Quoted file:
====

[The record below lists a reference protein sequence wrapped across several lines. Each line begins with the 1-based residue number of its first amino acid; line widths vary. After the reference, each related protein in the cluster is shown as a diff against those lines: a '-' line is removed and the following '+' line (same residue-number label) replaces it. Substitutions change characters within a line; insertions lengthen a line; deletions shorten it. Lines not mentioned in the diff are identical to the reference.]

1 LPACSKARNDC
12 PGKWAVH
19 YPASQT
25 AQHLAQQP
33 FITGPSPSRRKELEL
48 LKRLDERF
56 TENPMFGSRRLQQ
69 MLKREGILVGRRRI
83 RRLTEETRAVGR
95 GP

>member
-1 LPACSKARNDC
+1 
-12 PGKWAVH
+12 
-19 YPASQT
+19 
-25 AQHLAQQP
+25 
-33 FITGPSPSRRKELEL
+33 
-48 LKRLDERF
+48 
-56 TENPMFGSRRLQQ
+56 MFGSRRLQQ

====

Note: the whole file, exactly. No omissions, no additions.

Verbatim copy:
[The record below lists a reference protein sequence wrapped across several lines. Each line begins with the 1-based residue number of its first amino acid; line widths vary. After the reference, each related protein in the cluster is shown as a diff against those lines: a '-' line is removed and the following '+' line (same residue-number label) replaces it. Substitutions change characters within a line; insertions lengthen a line; deletions shorten it. Lines not mentioned in the diff are identical to the reference.]

1 LPACSKARNDC
12 PGKWAVH
19 YPASQT
25 AQHLAQQP
33 FITGPSPSRRKELEL
48 LKRLDERF
56 TENPMFGSRRLQQ
69 MLKREGILVGRRRI
83 RRLTEETRAVGR
95 GP

>member
-1 LPACSKARNDC
+1 
-12 PGKWAVH
+12 
-19 YPASQT
+19 
-25 AQHLAQQP
+25 
-33 FITGPSPSRRKELEL
+33 
-48 LKRLDERF
+48 
-56 TENPMFGSRRLQQ
+56 MFGSRRLQQ